"I think," she added in a voice of distress and with an involuntary wringing motion of the hands, "that for this house and those who dwell in it time is big with death, and that sharp-eyed palmer is its midwife. How strange is the destiny that wraps us all about! And now comes the sword of Saladin to shape it, and the hand of Saladin to drag me from my peaceful state to a dignity which I do not seek; and the dreams of Saladin, of whose kin I am, to interweave my life with the bloody policies of Syria and the unending war between Cross and Crescent, that are, both of them, my heritage." Then, with a woeful gesture, Rosamund turned and left them.

Her father watched her go, and said:

"The maid is right. Great business is afoot in which all of us must bear our parts. For no little thing would Saladin stir thus--he who braces himself as I know well, for the last struggle in which Christ or Mahomet must go down. Rosamund is right. On her brow shines the crescent diadem of the house of Ayoub, and at her heart hangs the black cross of the Christian and round her struggle creeds and nations. What, Wulf, does the man sleep already?"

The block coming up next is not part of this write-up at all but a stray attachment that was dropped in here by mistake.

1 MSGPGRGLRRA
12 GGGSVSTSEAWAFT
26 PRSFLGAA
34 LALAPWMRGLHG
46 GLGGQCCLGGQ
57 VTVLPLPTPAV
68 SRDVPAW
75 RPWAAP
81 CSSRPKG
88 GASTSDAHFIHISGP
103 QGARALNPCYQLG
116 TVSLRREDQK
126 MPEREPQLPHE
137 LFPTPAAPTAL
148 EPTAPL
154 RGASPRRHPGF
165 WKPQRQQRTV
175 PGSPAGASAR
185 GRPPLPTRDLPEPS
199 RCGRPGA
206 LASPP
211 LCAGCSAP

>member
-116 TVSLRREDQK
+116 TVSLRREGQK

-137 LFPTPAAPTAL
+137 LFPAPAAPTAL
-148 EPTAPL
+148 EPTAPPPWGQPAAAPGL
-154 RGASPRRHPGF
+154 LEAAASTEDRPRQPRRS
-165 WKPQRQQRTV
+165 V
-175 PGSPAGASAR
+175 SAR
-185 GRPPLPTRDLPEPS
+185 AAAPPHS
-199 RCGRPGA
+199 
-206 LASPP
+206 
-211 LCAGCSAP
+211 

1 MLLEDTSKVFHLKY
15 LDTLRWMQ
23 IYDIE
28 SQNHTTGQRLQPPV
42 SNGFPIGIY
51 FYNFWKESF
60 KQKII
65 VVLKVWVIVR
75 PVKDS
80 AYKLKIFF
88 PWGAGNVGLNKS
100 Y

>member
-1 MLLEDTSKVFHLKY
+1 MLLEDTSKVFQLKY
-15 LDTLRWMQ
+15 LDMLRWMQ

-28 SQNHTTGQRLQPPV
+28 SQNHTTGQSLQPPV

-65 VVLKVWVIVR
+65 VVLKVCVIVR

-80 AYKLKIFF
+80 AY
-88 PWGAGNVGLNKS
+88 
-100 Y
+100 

"Like a dog, for he seems outworn with travel."

"Like a dog with one eye open, perhaps. I do not wish that he should give us the slip during the night, as I want more talk with him and other things, of which I have spoken to Godwin."

"No fear of that, uncle. I have locked the stable door, and a sainted palmer will scarcely leave us the present of such a mule."